But as I say, best to get a little more info as the sunlight having faded the spines is not itself a problem only if the sunlight has dried out the leather to where it has stiffened which can lead to cracking, etc.
The lighter color by itself could be OK if the spines are solid, but if the sunning is a warning of more serious problems, then maybe not.
I’m guessing the set is probably ok, but more info from the seller to confirm that would be nice.
That said, the sunning could also have been caused by years of exposure to fluorescent light which while it might fade the spines it probably would not have done other damage.
I used to sell leather dressing but my source dried up. Proper leather dressing is a mixture of I believe lanolin cream and Neatsfoot oil.
– DO NOT USE NEATSFOOT OIL BY ITSELF as it is liquid and will make a mess and potentially stain the pages.
– Don’t use a lanolin wax by itself which will seal the surface and will not allow the leather dressing to penetrate.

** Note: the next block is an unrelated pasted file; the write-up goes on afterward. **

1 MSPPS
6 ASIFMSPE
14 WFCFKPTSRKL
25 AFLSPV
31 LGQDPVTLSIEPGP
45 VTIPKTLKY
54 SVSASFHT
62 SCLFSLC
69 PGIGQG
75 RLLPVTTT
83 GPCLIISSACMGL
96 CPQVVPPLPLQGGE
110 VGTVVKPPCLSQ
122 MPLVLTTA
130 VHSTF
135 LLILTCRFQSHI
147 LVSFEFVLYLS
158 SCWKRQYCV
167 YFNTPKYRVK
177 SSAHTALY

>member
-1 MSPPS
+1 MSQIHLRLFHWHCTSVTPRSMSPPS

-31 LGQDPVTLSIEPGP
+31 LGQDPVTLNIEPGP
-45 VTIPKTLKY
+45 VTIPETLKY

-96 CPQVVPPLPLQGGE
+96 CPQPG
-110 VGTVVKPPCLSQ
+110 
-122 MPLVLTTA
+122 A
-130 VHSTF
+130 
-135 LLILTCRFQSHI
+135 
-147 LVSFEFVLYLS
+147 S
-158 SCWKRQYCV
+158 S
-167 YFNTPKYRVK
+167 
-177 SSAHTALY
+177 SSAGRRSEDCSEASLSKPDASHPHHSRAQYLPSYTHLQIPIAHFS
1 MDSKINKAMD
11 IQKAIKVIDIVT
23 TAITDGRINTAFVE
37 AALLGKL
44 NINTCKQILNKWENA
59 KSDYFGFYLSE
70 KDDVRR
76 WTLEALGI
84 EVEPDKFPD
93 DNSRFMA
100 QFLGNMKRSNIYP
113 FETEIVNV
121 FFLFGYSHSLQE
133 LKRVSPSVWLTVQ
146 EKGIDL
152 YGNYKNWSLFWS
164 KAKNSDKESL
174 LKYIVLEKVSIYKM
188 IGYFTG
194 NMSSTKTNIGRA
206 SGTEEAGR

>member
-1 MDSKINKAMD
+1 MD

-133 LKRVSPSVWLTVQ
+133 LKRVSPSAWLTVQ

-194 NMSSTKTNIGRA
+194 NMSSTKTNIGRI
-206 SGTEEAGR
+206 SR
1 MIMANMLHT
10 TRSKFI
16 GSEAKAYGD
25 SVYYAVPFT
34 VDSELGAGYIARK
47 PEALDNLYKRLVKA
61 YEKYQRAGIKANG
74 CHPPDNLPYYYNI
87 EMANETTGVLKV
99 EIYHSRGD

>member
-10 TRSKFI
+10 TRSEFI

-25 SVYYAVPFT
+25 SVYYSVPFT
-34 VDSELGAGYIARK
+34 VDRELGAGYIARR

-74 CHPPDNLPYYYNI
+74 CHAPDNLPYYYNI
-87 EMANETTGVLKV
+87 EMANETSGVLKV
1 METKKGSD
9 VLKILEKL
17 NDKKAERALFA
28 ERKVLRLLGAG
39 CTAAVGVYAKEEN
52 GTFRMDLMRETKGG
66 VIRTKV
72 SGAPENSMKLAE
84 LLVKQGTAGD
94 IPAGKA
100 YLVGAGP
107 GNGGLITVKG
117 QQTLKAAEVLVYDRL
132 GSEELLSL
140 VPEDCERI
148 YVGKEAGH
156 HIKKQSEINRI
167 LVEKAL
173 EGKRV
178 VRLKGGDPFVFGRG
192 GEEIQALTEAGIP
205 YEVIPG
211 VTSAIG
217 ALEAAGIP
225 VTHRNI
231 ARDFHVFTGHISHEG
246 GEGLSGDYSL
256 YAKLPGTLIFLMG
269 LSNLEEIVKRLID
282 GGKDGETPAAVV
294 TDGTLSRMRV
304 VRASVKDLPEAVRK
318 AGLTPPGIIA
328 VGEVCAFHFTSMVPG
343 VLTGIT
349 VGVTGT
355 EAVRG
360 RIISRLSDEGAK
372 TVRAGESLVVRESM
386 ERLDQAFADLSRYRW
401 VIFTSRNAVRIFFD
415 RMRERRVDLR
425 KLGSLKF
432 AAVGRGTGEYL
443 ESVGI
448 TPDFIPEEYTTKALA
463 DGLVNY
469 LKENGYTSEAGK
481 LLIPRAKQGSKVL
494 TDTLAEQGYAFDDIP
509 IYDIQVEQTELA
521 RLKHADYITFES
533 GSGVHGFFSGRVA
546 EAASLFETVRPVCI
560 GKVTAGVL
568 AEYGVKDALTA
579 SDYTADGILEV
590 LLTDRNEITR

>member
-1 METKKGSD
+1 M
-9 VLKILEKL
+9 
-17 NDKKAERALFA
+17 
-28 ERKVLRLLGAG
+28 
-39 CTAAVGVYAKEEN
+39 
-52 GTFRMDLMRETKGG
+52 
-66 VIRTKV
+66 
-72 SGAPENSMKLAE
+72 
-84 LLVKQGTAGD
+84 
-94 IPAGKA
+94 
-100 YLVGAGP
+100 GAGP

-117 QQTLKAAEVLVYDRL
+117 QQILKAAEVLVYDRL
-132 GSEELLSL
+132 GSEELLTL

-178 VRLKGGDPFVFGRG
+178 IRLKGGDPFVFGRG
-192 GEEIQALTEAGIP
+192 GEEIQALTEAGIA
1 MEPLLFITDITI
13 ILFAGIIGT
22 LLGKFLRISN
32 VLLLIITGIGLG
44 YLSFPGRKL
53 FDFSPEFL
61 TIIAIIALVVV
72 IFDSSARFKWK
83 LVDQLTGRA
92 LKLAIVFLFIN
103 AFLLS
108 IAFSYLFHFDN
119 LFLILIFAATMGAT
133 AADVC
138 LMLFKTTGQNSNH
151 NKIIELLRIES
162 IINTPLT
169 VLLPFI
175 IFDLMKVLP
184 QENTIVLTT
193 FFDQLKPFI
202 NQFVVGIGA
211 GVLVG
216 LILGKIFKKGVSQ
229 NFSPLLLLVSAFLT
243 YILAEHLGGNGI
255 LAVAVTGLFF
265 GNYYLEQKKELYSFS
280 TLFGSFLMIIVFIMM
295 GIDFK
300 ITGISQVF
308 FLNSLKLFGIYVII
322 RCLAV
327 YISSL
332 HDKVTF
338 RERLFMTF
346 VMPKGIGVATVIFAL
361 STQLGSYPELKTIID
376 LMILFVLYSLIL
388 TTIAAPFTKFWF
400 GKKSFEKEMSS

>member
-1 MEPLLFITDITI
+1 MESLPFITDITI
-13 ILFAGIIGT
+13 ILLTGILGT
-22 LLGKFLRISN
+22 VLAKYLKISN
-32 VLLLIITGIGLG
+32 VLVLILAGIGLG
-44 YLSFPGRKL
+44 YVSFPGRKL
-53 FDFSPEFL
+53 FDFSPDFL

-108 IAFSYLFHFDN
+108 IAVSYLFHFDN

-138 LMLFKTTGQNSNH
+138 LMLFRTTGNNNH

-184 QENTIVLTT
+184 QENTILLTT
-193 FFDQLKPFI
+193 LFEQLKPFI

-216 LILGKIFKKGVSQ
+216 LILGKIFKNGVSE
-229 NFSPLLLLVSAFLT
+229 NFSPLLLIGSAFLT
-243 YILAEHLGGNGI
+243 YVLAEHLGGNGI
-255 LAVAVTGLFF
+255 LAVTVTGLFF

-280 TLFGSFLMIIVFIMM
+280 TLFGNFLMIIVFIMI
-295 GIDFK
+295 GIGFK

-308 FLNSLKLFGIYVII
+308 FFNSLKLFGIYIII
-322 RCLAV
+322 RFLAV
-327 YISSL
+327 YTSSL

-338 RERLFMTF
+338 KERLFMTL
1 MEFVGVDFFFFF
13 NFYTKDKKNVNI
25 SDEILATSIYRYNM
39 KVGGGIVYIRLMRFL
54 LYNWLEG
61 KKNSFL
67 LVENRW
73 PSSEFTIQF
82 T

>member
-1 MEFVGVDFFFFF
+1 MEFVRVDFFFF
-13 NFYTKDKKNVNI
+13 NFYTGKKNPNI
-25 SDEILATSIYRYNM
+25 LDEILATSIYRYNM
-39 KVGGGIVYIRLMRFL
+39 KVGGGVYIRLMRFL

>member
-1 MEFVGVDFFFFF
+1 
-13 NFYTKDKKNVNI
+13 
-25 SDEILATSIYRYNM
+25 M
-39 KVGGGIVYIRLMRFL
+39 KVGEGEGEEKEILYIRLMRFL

And don’t use too much leather dressing as too little is better than too much as too much could then bleed into other areas of the books in time and make a mess.
I believe there is a British Museum Formula leather dressing for books that is sold online. (Editor’s note: As the former owner of a tack shop, another option would be BICK 4 leather conditioner, recommended by top saddlemakers in the U.S. and Great Britain.)
I would gently and sparingly apply the leather dressing, then buff. Be careful not to get any on the non-leather areas of the covers. Applying the dressing with your finger along the edges of the leather might be more precise than applying it with a cloth.